Legendary fund manager Li Lu (who Charlie Munger backed) once said, ‘The biggest investment risk is not the volatility of prices, but whether you will suffer a permanent loss of capital.’ When we think about how risky a company is, we always like to look at its use of debt, since debt overload can lead to ruin. As with many other companies Abbott Laboratories (NYSE:ABT) makes use of debt. But should shareholders be worried about its use of debt?
What Risk Does Debt Bring?
Debt assists a business until the business has trouble paying it off, either with new capital or with free cash flow. Ultimately, if the company can’t fulfill its legal obligations to repay debt, shareholders could walk away with nothing. However, a more usual (but still expensive) situation is where a company must dilute shareholders at a cheap share price simply to get debt under control. Having said that, the most common situation is where a company manages its debt reasonably well – and to its own advantage. The first step when considering a company’s debt levels is to consider its cash and debt together.
How Much Debt Does Abbott Laboratories Carry?
You can click the graphic below for the historical numbers, but it shows that Abbott Laboratories had US$17.3b of debt in March 2021, down from US$18.3b, one year before. However, it also had US$8.37b in cash, and so its net debt is US$8.93b.
A Look At Abbott Laboratories’ Liabilities
According to the last reported balance sheet, Abbott Laboratories had liabilities of US$12.5b due within 12 months, and liabilities of US$26.5b due beyond 12 months. Offsetting these obligations, it had cash of US$8.37b as well as receivables valued at US$6.10b due within 12 months. So its liabilities total US$24.5b more than the combination of its cash and short-term receivables.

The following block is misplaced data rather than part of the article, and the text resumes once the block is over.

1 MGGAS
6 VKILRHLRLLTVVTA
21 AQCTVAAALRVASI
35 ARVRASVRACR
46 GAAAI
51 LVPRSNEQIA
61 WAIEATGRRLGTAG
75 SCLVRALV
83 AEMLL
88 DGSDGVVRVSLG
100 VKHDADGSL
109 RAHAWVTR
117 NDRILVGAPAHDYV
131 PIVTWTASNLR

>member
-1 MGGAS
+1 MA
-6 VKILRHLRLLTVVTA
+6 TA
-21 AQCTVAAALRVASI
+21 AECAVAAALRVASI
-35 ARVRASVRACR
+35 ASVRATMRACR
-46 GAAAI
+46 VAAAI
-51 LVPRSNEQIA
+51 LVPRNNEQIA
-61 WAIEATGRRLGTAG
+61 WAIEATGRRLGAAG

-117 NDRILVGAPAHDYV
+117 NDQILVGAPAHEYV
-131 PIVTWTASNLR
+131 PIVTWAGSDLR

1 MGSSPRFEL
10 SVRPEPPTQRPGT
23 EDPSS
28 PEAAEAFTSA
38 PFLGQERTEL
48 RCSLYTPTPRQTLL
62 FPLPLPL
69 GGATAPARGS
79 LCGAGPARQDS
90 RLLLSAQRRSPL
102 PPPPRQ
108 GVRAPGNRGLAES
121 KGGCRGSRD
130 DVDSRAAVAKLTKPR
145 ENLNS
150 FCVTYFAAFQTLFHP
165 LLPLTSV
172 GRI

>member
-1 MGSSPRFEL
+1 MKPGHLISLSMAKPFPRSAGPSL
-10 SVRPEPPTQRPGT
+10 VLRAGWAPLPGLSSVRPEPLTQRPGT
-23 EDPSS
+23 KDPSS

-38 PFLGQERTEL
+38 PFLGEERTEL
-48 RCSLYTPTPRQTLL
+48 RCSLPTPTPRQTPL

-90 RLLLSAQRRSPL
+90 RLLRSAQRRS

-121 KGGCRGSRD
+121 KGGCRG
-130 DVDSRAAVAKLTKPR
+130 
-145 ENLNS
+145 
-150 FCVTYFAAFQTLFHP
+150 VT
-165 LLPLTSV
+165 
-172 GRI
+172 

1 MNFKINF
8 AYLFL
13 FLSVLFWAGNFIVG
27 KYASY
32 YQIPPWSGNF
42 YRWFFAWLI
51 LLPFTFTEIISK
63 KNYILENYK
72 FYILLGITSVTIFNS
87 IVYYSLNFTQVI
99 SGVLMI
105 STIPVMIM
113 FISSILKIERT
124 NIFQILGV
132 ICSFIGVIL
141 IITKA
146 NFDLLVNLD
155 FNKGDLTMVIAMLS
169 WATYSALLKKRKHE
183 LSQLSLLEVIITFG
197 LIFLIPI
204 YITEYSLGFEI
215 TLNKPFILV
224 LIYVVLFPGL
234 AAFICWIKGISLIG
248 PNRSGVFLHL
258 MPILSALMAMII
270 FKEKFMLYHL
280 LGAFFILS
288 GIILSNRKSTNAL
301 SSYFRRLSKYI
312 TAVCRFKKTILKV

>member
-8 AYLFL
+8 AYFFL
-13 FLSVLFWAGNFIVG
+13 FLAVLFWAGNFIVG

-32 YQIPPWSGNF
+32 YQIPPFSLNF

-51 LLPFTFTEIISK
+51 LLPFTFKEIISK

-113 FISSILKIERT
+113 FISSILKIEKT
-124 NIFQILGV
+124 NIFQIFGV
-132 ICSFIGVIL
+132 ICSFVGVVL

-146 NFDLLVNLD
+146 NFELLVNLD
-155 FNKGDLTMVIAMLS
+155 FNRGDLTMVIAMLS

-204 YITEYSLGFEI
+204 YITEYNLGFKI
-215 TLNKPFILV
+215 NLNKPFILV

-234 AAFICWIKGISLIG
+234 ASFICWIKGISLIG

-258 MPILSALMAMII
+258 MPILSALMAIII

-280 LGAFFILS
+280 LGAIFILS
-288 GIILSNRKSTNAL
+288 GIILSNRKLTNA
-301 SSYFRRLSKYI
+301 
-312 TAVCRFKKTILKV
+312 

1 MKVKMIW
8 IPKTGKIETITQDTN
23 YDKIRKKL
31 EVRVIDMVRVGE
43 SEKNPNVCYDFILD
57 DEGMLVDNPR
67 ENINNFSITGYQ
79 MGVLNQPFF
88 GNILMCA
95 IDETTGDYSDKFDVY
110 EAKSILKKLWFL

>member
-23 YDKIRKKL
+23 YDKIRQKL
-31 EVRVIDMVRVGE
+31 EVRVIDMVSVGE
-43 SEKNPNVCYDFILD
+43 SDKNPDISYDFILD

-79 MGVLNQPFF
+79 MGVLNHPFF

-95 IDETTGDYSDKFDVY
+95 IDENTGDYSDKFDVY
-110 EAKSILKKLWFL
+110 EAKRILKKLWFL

Of course, Abbott Laboratories has a titanic market capitalization of US$208.1b, so these liabilities are probably manageable. Having said that, it’s clear that we should continue to monitor its balance sheet, lest it change for the worse.
We use two main ratios to inform us about debt levels relative to earnings. The first is net debt divided by earnings before interest, tax, depreciation, and amortization (EBITDA), while the second is how many times its earnings before interest and tax (EBIT) covers its interest expense (or its interest cover, for short). Thus we consider debt relative to earnings both with and without depreciation and amortization expenses.
Abbott Laboratories’s net debt is only 0.86 times its EBITDA. And its EBIT covers its interest expense a whopping 13.8 times over. So you could argue it is no more threatened by its debt than an elephant is by a mouse. In addition to that, we’re happy to report that Abbott Laboratories has boosted its EBIT by 43%, thus reducing the spectre of future debt repayments. When analysing debt levels, the balance sheet is the obvious place to start. But it is future earnings, more than anything, that will determine Abbott Laboratories’s ability to maintain a healthy balance sheet going forward. So if you’re focused on the future you can check out this free report showing analyst profit forecasts.
Finally, while the tax-man may adore accounting profits, lenders only accept cold hard cash. So it’s worth checking how much of that EBIT is backed by free cash flow. Happily for any shareholders, Abbott Laboratories actually produced more free cash flow than EBIT over the last three years. There’s nothing better than incoming cash when it comes to staying in your lenders’ good graces.
Happily, Abbott Laboratories’s impressive interest cover implies it has the upper hand on its debt. And the good news does not stop there, as its conversion of EBIT to free cash flow also supports that impression! We would also note that Medical Equipment industry companies like Abbott Laboratories commonly do use debt without problems. It looks Abbott Laboratories has no trouble standing on its own two feet, and it has no reason to fear its lenders. To our minds it has a healthy happy balance sheet. When analysing debt levels, the balance sheet is the obvious place to start. But ultimately, every company can contain risks that exist outside of the balance sheet.